In The African Queen, Humphrey Bogart plays Charlie Allnut, a weathered and carefree steamboat captain who makes an impoverished living delivering shipments to tribal villages up and down the Ulanga-Bora river in Africa. When an invading German army, that’s “The Germans!” devastates one of his usual destinations, he’s obligated to help Rose Sayer, the sole surviving white person and sister of a local missionary, played by Katharine Hepburn. Now Charlie lived a simple life, with relatively few problems … that is, until he met the bitch that brought 99 problems with her. But hey, without that, we wouldn’t have a movie!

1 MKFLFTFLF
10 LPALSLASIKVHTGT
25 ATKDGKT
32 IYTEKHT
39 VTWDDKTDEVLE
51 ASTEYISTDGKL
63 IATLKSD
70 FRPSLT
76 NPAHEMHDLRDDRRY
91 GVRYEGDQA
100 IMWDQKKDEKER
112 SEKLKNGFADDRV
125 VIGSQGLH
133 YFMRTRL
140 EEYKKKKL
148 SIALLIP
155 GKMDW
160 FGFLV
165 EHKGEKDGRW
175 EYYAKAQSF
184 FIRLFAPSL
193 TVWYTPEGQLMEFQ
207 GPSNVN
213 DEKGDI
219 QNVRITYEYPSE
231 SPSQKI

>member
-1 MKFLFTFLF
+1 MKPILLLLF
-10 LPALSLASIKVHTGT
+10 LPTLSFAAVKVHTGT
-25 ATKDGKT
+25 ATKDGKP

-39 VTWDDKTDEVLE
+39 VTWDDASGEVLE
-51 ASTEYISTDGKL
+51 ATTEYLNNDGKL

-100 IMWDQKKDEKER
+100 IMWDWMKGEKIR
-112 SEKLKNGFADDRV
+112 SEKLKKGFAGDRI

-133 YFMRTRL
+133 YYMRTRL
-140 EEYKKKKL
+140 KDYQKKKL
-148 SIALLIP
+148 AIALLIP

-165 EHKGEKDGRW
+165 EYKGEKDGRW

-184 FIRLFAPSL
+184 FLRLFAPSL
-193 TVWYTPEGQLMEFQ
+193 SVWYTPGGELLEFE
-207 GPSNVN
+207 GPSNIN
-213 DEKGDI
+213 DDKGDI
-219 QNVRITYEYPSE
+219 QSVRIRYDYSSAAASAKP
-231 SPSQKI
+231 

The 35mm color restoration of this film was emotive, bringing a lot of atmosphere to the wild African landscapes. At 105 minutes, the film pushes the boundaries of what one might reasonably be expected to put up with for so basic a narrative structure. Despite that, director John Huston moves things along smoothly, with a kind helping of tantalizingly composed frames that foreshadow and amuse.
The African Queen boasts classic Hollywood cinematography, legendary actors, quaint sexual innuendos, and that especially cute, Odd Couple kind of comedic interplay that comes from sticking two very dissimilar folks on a small, seafaring vessel.
- The African Queen (Huston 1951) @ Castro Theater